Automating the Tibco Spotfire Webplayer installer

Tibco Spotfire is one of the commercial options for Business Intelligence Analytics, with several different components available to be installed.

Some of the components, such as Tibco Spotfire Server (which is the core of the Tibco Spotfire platform), are more or less easy to automate if you decided to go for the GNU/Linux version as it works on Red Hat, and you can use Oracle as DB, even as AWS RDS (I will create another post for this).

But some other components can be tricky, specially those running on Microsoft Windows.

Sometimes the manual just states something like “grab the setup.exe file, run it and select/write these options at the installer”.

This is the case for Tibco Spotfire Webplayer. It only runs on Microsoft Windows, and the instructions are “run the installer and select/write these options”, something that it is not useful if you want automated deployment, for example because you want to deploy this as part of an instance or as part of a bigger environment.

Fortunately there’s a way to avoid this problem!

The installer for Tibco’s Spotfire WebPlayer is in fact an InstallShield installer with an embedded MSI (Windows Installer). You could try to run /? or /help to get more information, but that won’t work as it will show generic help common to all InstallShield installers.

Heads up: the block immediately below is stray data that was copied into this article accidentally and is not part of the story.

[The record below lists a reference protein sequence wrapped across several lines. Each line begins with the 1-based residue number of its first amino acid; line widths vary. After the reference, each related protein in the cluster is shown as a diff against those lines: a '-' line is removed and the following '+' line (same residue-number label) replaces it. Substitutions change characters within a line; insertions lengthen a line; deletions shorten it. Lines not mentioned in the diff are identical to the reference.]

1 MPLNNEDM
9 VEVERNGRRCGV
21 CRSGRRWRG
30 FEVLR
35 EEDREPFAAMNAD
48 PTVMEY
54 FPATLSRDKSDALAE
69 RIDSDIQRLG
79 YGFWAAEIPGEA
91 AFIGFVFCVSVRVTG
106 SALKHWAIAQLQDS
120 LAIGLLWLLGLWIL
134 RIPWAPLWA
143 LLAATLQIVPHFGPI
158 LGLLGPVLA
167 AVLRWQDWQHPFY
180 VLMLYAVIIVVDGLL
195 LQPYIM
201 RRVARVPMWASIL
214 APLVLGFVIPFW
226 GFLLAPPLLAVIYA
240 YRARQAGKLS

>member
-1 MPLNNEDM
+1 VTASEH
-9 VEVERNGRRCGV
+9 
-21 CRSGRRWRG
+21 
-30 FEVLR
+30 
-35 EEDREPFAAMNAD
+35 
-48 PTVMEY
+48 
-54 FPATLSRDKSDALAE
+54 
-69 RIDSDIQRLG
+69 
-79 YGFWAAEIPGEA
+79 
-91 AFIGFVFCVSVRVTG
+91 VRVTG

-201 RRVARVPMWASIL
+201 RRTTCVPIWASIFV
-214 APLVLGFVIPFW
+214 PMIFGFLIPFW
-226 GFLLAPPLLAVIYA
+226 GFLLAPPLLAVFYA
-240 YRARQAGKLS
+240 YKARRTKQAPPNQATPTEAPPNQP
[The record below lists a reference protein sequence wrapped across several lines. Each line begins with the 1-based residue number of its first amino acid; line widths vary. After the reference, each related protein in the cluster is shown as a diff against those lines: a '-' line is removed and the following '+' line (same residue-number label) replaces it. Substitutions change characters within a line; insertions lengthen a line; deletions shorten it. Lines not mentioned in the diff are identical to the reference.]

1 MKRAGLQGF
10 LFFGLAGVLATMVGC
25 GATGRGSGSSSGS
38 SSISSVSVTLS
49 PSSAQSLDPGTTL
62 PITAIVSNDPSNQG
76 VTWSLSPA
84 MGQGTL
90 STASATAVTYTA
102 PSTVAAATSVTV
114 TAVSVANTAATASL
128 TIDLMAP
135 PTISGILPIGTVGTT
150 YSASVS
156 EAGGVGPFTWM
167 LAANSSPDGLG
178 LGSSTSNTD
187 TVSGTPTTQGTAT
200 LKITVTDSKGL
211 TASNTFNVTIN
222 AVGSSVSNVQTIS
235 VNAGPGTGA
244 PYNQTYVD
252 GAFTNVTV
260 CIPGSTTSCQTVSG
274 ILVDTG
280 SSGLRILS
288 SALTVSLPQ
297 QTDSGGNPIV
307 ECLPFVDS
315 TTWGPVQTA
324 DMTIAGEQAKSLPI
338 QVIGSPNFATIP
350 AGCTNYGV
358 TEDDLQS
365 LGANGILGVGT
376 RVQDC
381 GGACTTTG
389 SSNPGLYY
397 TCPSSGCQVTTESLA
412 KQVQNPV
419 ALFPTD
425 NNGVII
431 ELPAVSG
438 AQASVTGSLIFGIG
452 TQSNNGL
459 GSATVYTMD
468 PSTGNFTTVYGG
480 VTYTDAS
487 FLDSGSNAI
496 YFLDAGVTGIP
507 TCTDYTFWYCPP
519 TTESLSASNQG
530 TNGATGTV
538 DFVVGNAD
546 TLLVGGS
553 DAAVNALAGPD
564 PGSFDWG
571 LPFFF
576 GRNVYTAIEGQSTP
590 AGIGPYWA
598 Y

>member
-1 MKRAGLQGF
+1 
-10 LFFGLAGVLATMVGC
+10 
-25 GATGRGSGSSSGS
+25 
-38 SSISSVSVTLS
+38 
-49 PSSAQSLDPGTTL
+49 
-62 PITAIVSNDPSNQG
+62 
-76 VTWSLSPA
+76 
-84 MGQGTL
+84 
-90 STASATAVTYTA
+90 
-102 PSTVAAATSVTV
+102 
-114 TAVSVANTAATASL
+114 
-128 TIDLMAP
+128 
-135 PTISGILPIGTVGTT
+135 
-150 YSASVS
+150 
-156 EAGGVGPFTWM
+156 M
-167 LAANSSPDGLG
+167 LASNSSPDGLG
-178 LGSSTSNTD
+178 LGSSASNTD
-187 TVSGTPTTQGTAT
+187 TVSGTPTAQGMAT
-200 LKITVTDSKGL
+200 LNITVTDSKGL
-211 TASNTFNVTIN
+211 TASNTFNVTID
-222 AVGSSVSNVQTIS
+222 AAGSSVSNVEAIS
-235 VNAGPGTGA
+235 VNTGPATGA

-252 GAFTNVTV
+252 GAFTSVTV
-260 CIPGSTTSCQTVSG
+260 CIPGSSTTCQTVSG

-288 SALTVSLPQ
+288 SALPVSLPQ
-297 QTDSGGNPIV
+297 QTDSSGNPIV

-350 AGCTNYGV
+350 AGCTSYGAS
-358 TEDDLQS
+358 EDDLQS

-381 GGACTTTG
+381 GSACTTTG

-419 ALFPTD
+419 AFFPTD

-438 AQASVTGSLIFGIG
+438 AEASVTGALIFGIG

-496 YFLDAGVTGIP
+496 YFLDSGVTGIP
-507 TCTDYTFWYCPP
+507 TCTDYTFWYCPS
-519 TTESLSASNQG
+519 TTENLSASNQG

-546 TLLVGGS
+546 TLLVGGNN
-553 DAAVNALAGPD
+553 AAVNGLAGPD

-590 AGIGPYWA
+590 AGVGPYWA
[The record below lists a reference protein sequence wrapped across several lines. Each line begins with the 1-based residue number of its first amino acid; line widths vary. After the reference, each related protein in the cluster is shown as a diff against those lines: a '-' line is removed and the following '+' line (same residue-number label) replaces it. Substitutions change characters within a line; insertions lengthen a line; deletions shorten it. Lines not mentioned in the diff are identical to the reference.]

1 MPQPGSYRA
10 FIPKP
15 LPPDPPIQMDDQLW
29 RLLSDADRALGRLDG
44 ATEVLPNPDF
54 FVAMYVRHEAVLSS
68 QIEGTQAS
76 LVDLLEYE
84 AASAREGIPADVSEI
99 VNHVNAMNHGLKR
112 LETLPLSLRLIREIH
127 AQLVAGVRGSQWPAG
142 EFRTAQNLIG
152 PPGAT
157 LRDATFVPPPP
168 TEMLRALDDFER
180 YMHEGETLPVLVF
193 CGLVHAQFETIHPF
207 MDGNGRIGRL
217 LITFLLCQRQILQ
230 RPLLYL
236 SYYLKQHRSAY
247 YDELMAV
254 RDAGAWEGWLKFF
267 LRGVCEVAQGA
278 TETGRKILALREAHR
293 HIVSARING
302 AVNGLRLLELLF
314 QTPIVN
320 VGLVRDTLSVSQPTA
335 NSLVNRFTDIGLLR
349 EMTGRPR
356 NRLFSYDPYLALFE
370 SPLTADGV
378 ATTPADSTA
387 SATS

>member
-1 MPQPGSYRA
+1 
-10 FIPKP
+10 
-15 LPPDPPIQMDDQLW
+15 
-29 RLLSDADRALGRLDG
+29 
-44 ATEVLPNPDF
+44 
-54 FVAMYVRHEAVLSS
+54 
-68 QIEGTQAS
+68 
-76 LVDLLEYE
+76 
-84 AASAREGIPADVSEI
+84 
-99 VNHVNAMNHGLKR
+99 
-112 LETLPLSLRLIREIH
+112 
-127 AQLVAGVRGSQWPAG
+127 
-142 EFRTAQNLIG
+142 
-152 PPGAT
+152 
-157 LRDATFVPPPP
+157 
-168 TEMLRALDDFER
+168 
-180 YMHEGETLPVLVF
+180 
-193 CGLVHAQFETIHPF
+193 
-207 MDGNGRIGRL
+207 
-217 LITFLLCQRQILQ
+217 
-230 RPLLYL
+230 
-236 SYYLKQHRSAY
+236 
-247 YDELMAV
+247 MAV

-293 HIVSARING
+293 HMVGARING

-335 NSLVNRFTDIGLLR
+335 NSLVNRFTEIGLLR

The trick is to get the MSI file from the temporal folder used by InstallShield, then use ORCA to get all the information about the MSI file, see which parameters do we need to apply, and then construct a command that can work with all the stuff.

So for versions 6.x and 7.x, this is the command line you need to use (example is for 7.0.1)



  • <VIRTUAL_DIRECTORY> Is the directory, related to IIS root where the Webplayer will be served
  • <EMAIL_ADDRESS> Is just the email address to be shown at the Webplayer interface to contact the administrators
  • <SPOTFIRE_URL> Is the URL for the Tibco Spotfire Server (which is a required component to use the WebPlayer)
  • <IIS_PORT> Is the TCP port where IIS is listening.

As you can see, we have several other arguments:

  • /S and /v/qn will make the InstallShield installer quiet and will prevent any dialog with questions.
  • The rest of the /V arguments are used to pass the arguments to the MSI installer.

If you want to run this from PoweShell, then you need to modify the syntax a little:


The -wait parameter is important because otherwise the installer will run on background and the rest of the PowerShell script will run immediately.

Needless to say, this only automates the installer. For other things you’ll need to struggle with XML files, install Windows features such IIS (and configure them), etc.

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